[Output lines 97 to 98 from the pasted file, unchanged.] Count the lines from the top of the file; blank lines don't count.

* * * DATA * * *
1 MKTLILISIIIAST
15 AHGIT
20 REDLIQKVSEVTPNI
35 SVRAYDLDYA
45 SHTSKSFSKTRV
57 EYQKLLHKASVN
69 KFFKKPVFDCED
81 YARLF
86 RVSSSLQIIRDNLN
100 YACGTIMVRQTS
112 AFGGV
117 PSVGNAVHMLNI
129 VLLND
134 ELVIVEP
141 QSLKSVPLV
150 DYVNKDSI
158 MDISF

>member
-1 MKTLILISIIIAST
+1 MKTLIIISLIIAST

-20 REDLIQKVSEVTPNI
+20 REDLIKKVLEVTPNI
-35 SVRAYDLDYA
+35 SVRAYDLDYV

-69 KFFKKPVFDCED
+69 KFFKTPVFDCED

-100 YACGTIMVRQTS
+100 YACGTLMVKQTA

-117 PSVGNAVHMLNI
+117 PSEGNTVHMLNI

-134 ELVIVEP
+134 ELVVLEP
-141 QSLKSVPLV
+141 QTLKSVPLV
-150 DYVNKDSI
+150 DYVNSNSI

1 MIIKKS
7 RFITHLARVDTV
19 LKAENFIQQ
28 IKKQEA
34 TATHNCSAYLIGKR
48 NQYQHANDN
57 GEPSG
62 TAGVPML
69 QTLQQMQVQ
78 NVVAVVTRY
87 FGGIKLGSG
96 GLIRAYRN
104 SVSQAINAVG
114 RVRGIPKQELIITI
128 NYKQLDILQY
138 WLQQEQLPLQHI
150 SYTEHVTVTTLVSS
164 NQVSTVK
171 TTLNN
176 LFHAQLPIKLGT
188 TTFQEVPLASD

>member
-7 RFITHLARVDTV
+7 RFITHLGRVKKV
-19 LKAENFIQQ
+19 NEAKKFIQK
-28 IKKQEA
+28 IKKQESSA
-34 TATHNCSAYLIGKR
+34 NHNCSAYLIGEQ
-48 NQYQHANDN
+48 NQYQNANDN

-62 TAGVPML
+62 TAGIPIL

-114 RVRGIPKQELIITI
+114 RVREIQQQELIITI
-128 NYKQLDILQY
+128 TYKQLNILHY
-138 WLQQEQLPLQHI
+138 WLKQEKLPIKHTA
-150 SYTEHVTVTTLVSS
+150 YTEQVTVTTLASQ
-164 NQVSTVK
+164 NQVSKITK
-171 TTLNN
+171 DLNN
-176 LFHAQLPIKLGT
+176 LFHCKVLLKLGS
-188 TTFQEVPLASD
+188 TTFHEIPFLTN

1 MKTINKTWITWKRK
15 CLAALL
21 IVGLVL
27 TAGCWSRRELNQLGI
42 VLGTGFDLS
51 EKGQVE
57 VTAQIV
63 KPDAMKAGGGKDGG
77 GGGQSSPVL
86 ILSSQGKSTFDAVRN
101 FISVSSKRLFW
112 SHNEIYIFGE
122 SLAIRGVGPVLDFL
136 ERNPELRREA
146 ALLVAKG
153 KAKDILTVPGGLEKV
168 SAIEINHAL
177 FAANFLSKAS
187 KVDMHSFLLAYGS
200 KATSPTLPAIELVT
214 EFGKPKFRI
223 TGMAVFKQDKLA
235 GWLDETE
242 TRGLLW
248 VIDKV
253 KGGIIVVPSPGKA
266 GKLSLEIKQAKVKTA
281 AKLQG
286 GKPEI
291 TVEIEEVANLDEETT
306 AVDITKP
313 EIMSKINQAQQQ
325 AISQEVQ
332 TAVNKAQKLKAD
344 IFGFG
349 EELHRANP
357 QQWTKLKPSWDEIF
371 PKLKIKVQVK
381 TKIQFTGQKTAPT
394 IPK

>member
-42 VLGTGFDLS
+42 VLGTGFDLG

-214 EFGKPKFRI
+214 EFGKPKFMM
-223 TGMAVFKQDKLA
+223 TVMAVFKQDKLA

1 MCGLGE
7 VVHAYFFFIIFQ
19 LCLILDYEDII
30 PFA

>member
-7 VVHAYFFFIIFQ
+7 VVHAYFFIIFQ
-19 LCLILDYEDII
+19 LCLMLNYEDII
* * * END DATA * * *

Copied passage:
101 FISVSSKRLFW
112 SHNEIYIFGE